"Are you on chemo? In which case, no — we don't want you to get another dose," she said.
"We also want you to think about [your destination] — is this a good place to go on a trip now? 'Maybe I shouldn't be going on that trip to that country. I should go someplace else.' So you know, it's not always an easy yes or no," Nachman said.
Currently, it is recommended that children get their first dose at 12 to 15 months of age, then the second dose at age 4, 5 or 6 years old.
The recent CDC report, however, suggested families of infants in the U.S. who are 6–11 months old and who will be traveling abroad should consider having their young ones receive an extra measles, mumps and rubella vaccine (MMR) shot.
Also, teens and adults who have not been vaccinated should get two doses spread about 28 days apart at least two weeks prior to traveling, the report said.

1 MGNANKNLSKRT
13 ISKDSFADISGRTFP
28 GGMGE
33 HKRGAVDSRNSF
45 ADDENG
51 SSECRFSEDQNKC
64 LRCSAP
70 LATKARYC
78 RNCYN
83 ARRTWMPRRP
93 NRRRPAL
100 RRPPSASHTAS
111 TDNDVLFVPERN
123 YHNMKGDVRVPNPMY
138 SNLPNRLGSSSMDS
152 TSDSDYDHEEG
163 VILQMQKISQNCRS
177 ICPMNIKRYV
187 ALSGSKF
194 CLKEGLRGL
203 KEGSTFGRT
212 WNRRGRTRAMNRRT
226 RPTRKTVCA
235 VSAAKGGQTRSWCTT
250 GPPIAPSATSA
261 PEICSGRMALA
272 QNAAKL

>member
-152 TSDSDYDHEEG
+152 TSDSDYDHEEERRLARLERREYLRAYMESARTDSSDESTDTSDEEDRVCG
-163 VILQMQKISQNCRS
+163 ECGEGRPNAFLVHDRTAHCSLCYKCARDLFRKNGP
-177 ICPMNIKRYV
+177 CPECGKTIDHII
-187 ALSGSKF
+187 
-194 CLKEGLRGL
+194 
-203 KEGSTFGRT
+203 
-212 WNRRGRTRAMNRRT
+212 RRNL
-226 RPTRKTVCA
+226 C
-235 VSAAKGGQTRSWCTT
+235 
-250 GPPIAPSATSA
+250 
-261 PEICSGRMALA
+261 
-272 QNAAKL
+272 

Certain individuals who are vulnerable to complications from measles include infants who are too young to get vaccinated, pregnant women, those with weakened immune systems (including diabetes, organ transplant, cancer and AIDS) or those taking certain medications including immunosuppressants, health experts told Fox News Digital.
Doctors also said anyone born between 1957 and 1985 who may not have had two doses of the vaccine may be at risk and should check with their physician.
Measles remains a common disease in Europe, the Middle East, Asia and Africa, according to the CDC.
Certain popular travel destinations like Israel, India, Thailand, Vietnam, Japan, Ukraine, and the Philippines have seen measles outbreaks in recent years, the CDC reported.
An estimated 128,000 measles deaths occurred globally in 2021, mostly among the unvaccinated or under-vaccinated children younger than five years old, the World Health Organization said.